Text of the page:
Many members of the fishing community and the public don’t have the time or resources to attend Council meetings. Luckily, there are ways to get involved in management without having to leave the comfort of your home – or your boat.
The first step to getting involved in the Council process is to learn about it. Learn how the Council system operates; learn about the context of the problem you are interested in. Learn how Council members see things, and why. Learn what terms and acronyms like “CPUE” and “optimum yield” mean. That way you will be more comfortable providing input, and your input will be more valuable.
Some ways to learn:
- Browse this website.
- Explore the fact sheets to the right.
- Get on the mailing list.
- Visit the Council office.
- Read the Council newsletter to learn about recent issues and decisions.
- Follow the Council on Facebook or on Twitter
- Attend a Council, team, or advisory group meeting. Upcoming meetings are listed here, and all are open to the public.
Join a group
Join a group that represents your interests. This will give you a greater voice, more motivation, and a larger pool of knowledge to draw from. There are groups organized around environmental issues, fishing gear types, fisheries, communities, and other interests. There are also groups that cut across interests and gear types. If you can’t find a group, form your own.
Make informed comments
Your comments will be most effective if they show that you know about the underlying laws and concepts that the Council must follow in managing fisheries. Try to frame your comments and objections in these terms. Whether writing or testifying, make sure that your comments are relevant to whatever the Council is discussing at the moment. Know what stage of the process the Council is in. For example, are there important deadlines approaching? What political pressures are influencing this decision? (See our “Sample Letter & Testimony” for more information on testifying).
Get to know someone
Getting to know someone is one of the best ways to make sure your voice is heard. Get to know your Council representative, other Council members, Committee members, and staff. If possible, get to know your fish and game department’s local port biologists and discuss issues with them. (See the roster on the Council website for lists of Council members and advisory subpanel members).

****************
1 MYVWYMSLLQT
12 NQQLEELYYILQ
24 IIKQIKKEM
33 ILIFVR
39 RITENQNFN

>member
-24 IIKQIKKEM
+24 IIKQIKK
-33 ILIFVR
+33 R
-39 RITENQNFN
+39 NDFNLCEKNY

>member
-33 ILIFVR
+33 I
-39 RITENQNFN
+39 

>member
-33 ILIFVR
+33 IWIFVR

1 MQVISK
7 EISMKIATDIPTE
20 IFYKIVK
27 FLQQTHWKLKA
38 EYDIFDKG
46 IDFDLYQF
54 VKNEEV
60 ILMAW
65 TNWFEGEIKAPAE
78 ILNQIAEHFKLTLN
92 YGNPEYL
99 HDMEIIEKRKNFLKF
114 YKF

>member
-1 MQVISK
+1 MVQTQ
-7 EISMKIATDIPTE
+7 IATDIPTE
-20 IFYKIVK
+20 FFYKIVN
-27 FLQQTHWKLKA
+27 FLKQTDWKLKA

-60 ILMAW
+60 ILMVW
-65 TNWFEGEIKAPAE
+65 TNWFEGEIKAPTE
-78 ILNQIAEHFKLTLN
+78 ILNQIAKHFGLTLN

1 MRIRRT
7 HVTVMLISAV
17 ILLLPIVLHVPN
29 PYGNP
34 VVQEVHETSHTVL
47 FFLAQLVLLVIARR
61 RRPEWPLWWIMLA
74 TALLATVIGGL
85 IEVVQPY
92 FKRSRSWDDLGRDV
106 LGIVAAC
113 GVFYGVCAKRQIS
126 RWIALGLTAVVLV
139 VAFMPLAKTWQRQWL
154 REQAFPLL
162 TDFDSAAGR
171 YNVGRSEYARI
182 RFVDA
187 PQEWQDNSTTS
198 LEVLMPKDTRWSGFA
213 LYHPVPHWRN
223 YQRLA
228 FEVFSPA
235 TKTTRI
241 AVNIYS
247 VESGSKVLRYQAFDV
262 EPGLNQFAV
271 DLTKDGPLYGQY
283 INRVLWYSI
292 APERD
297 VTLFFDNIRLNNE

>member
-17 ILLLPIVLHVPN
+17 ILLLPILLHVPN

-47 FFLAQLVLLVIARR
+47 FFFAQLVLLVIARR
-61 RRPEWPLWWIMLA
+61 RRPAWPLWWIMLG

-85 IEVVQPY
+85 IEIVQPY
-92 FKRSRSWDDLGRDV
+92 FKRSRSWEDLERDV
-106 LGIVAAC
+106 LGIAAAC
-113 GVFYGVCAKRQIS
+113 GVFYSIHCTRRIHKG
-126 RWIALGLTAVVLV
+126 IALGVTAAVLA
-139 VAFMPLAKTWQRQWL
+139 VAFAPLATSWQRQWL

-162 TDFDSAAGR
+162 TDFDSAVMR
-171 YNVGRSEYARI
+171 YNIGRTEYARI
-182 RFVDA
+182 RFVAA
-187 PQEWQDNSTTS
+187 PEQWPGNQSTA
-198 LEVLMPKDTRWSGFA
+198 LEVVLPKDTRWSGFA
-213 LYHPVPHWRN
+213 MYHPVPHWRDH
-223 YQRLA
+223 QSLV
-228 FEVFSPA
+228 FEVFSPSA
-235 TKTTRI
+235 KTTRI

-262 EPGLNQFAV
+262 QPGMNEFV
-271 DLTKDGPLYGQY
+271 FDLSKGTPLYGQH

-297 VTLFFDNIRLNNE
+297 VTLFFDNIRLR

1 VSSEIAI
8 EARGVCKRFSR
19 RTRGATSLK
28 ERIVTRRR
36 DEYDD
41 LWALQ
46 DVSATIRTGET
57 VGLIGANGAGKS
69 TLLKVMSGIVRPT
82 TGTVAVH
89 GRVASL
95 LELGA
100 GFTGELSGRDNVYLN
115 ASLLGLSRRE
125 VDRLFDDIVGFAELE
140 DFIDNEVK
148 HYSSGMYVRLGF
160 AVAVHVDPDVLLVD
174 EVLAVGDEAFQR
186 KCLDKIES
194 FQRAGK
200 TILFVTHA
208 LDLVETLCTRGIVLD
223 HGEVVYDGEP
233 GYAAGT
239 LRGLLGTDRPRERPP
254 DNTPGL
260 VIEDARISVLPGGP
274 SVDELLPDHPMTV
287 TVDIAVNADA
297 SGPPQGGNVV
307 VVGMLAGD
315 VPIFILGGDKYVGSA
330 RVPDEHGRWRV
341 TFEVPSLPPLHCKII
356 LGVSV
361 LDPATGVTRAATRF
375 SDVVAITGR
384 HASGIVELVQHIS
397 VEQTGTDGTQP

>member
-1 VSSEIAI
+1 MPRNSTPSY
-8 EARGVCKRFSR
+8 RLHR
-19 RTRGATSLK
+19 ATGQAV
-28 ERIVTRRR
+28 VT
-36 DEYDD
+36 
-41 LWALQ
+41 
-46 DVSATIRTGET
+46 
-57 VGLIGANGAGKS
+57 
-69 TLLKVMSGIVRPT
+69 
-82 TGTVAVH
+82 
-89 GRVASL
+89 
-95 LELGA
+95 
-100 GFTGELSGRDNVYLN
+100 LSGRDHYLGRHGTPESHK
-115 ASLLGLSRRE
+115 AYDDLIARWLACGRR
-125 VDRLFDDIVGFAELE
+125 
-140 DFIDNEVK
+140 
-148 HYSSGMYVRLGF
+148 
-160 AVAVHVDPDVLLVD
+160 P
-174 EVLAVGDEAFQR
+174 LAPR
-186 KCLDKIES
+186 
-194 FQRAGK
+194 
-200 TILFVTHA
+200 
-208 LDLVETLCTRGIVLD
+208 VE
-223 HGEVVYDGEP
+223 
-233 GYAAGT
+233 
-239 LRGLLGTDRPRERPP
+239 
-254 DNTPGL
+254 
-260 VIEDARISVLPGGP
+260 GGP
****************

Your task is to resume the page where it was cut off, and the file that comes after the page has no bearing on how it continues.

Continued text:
One of the best ways to interact with the Council is simply to call up a Council member or staff. This provides a more personal way to discuss issues that concern or interest you. When calling, explain who you are, what your question or problem is, and ask for help in understanding what’s going on. Ask for a list of the committees and key council members responsible for your fishery, and ask whom you should call to get more background or advice. You can also talk at meetings and hearings, in the halls during meetings, or at the Council offices. Be sure to attend informal events associated with Council meetings. You may also want to talk with state agency staff and your federal and state representatives.
Attend a meeting
All regular Council meetings and advisory meetings are open to the public. Advisory body and technical committee meetings are generally more informal than full Council meeting, and may be a better opportunity to express your opinions and ideas.
Council meetings are generally held in Portland/Vancouver, Sacramento, Boise, Spokane, Orange County, or Seattle/Tacoma, because these larger cities have airports and plenty of hotel and meeting space.
Because Council meetings are not convenient for many who live in coastal areas, state agencies and other entities sometimes hold public hearings, meetings and workshops in local areas to inform the public and obtain input on proposed fishing regulations. Local residents may contact the head of their state fish and game department to request that a meeting be held in their community. Summaries of the comments made at Council‐sponsored hearings are provided to Council members.